Loyalty is one of the greatest gifts in life we can give to each other. It is a principle of unfailing love.
I’ve had many discussions with advocates about the importance of loyalty in relationships. When trying to resolve problems, we can forget that your constant presence in a person's life is often the best gift you can offer them. Your effort of being there often counts more than producing outcomes. This principle helps us to slow down and really understand the person.
In spite of our most sincere efforts, it's easy to be distracted by the interests of human service agencies, the partner’s family, or possibly the DFO program itself. It’s also easy to be distracted by the needs of people around you, such as another person in need of friendship asking for your attention, or people you know wanting you to volunteer for good causes. Given to fickleness, we all can be easily swayed by other, sometimes more compelling opportunities when the going gets tough. Your partner will depend on your fidelity to them.
One advocate from the Citizen Advocacy organization in Australia says it best, “I love her like a sister and will do everything I can in my power to make it right for her.” When your partner is the focal point of your actions and decisions – seeing the world from their perspective – you will be able to achieve incredible things.
Even as adults, people with disabilities can be very dependent on human services and their families. The people your partner depends on will develop their own opinions on what’s best for your partner, or already have them. Sometimes these perspectives can be very helpful, and other times they may have views that miss important details of your partner’s needs and desires.
As an advocate who is independent, you have an opportunity to align yourself with your partner. You can focus on their primary interests with a fresh perspective, and without the common distractions many professional service workers have. You will understand situations from the perspective of your partner and shape these situations for their benefit.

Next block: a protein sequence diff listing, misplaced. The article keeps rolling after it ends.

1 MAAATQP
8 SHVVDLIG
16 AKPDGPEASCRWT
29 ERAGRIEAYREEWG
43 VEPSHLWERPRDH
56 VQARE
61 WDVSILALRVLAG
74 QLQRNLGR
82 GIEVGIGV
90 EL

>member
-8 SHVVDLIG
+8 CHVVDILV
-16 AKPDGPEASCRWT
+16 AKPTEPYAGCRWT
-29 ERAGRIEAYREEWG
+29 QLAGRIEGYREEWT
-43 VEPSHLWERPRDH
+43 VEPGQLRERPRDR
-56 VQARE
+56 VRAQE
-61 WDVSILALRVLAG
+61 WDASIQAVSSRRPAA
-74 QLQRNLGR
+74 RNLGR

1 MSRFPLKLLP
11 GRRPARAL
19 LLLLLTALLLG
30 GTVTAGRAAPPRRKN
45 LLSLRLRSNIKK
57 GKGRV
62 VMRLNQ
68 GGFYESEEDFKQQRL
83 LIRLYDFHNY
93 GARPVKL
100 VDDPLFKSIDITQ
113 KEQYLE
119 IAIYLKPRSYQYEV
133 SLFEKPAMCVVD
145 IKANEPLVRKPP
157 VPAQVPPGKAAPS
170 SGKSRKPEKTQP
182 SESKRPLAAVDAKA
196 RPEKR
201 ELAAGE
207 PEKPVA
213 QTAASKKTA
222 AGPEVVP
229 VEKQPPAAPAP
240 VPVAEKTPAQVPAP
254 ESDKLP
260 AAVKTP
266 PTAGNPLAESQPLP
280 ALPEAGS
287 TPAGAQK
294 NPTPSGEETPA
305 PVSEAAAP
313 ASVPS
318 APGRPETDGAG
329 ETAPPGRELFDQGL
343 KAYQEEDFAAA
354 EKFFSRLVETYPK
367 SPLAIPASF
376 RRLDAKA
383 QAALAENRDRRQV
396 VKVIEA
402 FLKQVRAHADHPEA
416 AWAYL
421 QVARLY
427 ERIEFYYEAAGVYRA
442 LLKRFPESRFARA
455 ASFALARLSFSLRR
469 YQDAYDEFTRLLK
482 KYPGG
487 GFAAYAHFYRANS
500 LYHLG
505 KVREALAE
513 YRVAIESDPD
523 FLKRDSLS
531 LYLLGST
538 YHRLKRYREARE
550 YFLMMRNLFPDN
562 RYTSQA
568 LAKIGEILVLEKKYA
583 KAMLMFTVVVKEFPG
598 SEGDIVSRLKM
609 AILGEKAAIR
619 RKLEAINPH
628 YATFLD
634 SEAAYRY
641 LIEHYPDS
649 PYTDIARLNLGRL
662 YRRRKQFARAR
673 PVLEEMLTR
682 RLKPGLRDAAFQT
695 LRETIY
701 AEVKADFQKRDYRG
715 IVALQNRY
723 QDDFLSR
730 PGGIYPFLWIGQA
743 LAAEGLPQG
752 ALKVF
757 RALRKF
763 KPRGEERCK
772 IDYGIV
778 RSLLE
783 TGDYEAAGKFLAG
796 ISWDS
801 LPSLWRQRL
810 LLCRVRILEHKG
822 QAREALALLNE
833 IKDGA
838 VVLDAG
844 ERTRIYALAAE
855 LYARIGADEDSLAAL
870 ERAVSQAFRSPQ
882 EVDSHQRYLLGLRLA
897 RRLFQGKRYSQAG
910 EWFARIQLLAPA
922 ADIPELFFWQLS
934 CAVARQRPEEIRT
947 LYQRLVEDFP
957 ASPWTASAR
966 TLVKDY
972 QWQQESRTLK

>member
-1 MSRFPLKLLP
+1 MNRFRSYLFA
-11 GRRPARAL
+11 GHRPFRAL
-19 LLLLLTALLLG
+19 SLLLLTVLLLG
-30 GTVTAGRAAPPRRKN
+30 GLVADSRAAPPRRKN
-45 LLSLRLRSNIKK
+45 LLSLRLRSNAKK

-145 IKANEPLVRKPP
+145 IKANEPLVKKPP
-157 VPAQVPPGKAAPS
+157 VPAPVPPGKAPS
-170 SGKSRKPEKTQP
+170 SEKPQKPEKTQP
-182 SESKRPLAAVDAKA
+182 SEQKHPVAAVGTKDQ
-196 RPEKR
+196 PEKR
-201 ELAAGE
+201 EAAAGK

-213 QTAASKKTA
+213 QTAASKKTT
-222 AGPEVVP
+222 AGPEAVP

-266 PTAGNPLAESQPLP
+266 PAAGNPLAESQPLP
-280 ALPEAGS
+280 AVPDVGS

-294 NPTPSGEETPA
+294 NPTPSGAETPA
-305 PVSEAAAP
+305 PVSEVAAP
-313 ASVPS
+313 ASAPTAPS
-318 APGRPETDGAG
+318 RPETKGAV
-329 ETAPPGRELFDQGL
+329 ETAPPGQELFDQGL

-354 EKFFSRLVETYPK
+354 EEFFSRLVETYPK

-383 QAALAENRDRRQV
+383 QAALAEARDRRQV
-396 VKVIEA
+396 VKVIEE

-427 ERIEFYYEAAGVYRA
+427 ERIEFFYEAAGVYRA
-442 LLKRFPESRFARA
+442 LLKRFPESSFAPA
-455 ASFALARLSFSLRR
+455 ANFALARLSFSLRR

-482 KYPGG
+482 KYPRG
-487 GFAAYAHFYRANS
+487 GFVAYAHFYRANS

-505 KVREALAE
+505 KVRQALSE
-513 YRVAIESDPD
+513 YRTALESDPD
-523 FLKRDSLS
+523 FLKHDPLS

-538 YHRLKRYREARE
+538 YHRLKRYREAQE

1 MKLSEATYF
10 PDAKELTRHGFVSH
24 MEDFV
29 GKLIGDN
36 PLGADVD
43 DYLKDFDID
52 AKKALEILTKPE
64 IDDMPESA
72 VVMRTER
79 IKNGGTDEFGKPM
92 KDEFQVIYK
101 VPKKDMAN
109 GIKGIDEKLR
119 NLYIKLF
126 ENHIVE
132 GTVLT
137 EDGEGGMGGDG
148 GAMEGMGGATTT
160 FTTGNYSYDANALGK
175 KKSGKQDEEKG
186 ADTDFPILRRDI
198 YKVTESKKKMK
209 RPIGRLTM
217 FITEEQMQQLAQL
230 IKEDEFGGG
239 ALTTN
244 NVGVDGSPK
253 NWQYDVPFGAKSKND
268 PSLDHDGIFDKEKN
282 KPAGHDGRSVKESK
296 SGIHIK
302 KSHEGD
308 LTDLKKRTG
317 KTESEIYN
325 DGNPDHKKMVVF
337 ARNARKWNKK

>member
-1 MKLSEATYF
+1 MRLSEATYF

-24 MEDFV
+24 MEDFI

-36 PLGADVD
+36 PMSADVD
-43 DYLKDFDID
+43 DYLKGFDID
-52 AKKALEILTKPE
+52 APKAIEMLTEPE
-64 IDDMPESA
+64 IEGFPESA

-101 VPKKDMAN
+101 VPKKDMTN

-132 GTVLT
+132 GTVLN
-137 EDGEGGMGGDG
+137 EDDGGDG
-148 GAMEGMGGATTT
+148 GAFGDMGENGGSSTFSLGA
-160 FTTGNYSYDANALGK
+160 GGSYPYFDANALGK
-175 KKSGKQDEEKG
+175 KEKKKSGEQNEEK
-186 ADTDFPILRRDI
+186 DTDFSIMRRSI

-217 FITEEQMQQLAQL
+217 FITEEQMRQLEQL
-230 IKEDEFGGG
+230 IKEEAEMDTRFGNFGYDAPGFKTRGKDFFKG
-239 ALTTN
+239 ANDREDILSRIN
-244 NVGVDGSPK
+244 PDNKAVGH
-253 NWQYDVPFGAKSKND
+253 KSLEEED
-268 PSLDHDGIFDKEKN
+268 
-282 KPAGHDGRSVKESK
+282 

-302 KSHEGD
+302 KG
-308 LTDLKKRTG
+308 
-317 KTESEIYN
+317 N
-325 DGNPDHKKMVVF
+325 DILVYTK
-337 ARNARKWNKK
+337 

“Do for one what you wish you could do for everyone. Go deep rather than wide. Go time, not just money.” – Andy Stanley
Many people with disabilities often have people come in and out of their lives and have felt the pain of short-lived relationships and outright rejection. Many people with disabilities have experienced what has been called a “relationship circus” in which “helping” people appear in their lives and then, just as quickly, disappear.
People with disabilities need sustainable communities and relationships. Some people may need a certain amount of help for specific or shorter periods of time; but most people with disabilities need relationships and communities that will last and endure. This may be the case even when such a person needs less and less help, but still needs friendship. As relationships grow and mature, many advocates find themselves engaged happily in long-term, enduring relationships, which meet important needs for both the partner and the advocate.
(The above is an adaptation from A.J. Hildebrand's writings on Citizen Advocacy Principles)